Discussion Top

Larsen syndrome (LS, OMIM number: 150250) is a rare osteochondrodysplastic genetic disorder that has been associated with a wide variety of different clinical findings.[1] The cardinal features of this condition are dislocations of the large joints, skeletal malformations, and the distinctive facial features.[1],[2] The incidence of LS is about 1 in 100,000.[1],[3] LS was originally described by Larsen et al., in 1950[2] when they reported a syndrome of multiple congenital dislocations (bilateral dislocation of elbows, hips and knees), and characteristic faces (prominent forehead, depressed nasal bridge, wide spaced eyes). Clubfoot and short metacarpals with cylindrical fingers, cleft palate, hydrocephalus and abnormalities of spinal segmentation. Other associated findings can include: Hearing loss, laryngomalacia with apnea, kyphosis, and atlantoaxial dislocation. Both autosomal dominant and autosomal recessive pattern of inheritance are described in LS. The autosomal dominant LS is caused by a heterozygous mutation in the gene encoding Filamin B (FLNB) on chromosome 3p14.3.[3] While the autosomal recessive syndrome has been found to be caused by a mutation in the B3GAT3 gene on chromosome 11q12.3.[3] Meanwhile, Frints et al.[4] described a case of asymmetric LS which was explained by unilateral somatic mosaicism.

Diagnosis of LS is established by a thorough clinical evaluation, detailed patient history, characteristic clinical features and skeletal X-rays findings and is confirmed by genetic testing. Prenatal diagnosis is available for those with a family history of LS.

Differential diagnosis includes other more severe and lethal FLNB-related disorders: Larsen-like syndrome, B3GAT3 type; reunion island's LS and Desbuquois syndrome atelosteogenesis type I, atelosteogenesis type III and boomerang dysplasia as well as otopalatodigital syndrome type I and spondyloepiphyseal dysplasia, CHST3 type; chondrodysplasia with joint dislocations, gPAPP type.

When LS is suspected, cesarean delivery is the preferred mode of delivery to prevent limbs and cervical spine trauma during vaginal delivery. After delivery, the management should be adapted to each patient, and multidisciplinary teams are recommended including pediatricians, orthopedic surgeons, craniofacial specialists, geneticists, and audiologists. Management may involve long-term orthopedic treatment and monitoring of the joints, surgical procedures to correct skeletal dislocations or deformities, especially for hip dislocation, and physiotherapy. It is essential that all infants with a clinical diagnosis of LS have their cervical spine evaluated as soon as practicable after birth to exclude life-threatening cervical spine instability.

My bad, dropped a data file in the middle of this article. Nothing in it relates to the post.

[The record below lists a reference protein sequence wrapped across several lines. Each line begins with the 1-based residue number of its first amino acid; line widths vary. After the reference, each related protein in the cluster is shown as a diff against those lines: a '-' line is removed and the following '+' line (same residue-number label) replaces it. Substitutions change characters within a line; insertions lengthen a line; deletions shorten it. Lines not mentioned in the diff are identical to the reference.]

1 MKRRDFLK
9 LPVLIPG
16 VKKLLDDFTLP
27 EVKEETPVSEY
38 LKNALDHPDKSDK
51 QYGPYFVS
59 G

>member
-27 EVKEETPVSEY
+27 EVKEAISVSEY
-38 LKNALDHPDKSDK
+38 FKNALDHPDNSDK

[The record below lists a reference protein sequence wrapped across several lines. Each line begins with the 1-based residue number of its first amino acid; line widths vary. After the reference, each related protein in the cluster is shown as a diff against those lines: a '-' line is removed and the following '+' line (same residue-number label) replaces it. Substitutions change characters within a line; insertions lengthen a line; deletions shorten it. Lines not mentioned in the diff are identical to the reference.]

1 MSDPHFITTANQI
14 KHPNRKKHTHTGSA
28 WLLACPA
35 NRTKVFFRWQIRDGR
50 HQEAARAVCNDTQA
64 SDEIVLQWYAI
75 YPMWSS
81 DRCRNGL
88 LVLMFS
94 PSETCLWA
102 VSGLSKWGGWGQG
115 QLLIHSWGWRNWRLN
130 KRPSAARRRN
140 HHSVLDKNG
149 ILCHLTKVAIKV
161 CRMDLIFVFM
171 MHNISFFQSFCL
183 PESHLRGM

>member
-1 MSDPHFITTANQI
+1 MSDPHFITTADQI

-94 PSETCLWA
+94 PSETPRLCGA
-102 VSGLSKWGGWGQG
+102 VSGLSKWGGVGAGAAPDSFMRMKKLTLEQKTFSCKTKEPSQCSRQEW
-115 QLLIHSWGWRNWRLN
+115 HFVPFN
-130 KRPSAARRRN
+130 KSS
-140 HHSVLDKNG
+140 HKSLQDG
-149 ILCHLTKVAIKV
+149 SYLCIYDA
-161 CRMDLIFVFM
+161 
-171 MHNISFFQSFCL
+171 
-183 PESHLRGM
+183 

The prognosis of children who have LS is variable and most affected persons have moderate symptoms that can be treated, allowing for a relatively normal life span. In severe forms of LS the prognosis can be poor. Death can occur due to cardiorespiratory arrest after brainstem compression due to subluxation of the cervical spine. Respiratory complications are also frequent, with recurrent infections.

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Conflicts of interest

There are no conflicts of interest.

  References Top

Cheng CC, Ko JY. Early reduction for congenital dislocation of the knee within twenty-four hours of birth. Chang Gung Med J 2010;33:266-73.  Back to cited text no. 1
Larsen LJ, Schottstaedt ER, Bost FC. Multiple congenital dislocations associated with characteristic facial abnormality. J Pediatr 1950;37:574-81.  Back to cited text no. 2
Knoblauch H, Urban M, Tinschert S. Autosomal recessive versus autosomal dominant inheritance in Larsen syndrome: report of two affected sisters. Genet Couns 1999;10:315-20.  Back to cited text no. 3
Frints SG, De Smet L, Fabry G, Fryns JP. A young female with asymmetric manifestations of Larsen syndrome: another example of unilateral somatic cell-line mosaicism. Clin Dysmorphol 2000;9:273-6.  Back to cited text no. 4


  [Figure 1], [Figure 2], [Figure 3], [Figure 4], [Figure 5]